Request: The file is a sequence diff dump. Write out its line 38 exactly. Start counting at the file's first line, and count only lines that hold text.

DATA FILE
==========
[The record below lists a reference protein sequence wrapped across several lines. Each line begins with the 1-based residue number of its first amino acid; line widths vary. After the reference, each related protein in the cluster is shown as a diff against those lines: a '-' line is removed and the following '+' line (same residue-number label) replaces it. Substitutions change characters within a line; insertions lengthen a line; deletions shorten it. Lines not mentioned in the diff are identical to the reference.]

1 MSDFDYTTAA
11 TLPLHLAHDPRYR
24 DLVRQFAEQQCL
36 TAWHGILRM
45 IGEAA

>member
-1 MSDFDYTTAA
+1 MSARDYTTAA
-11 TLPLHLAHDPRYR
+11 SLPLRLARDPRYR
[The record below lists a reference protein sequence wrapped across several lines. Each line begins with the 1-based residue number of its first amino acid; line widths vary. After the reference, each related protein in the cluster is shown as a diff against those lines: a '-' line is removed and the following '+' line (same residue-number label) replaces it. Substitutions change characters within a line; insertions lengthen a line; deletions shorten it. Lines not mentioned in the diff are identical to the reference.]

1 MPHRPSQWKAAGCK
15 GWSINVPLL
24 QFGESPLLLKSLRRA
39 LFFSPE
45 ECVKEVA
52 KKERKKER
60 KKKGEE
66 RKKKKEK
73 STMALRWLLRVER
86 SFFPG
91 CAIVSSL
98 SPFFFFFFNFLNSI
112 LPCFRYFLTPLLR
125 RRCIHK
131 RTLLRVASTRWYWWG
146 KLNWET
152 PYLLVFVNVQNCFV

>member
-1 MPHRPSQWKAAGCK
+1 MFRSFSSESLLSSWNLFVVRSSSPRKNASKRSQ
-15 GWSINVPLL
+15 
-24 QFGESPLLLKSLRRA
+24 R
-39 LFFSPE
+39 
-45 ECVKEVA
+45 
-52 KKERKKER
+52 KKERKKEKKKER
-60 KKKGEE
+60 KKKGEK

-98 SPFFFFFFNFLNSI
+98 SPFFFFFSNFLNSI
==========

+39 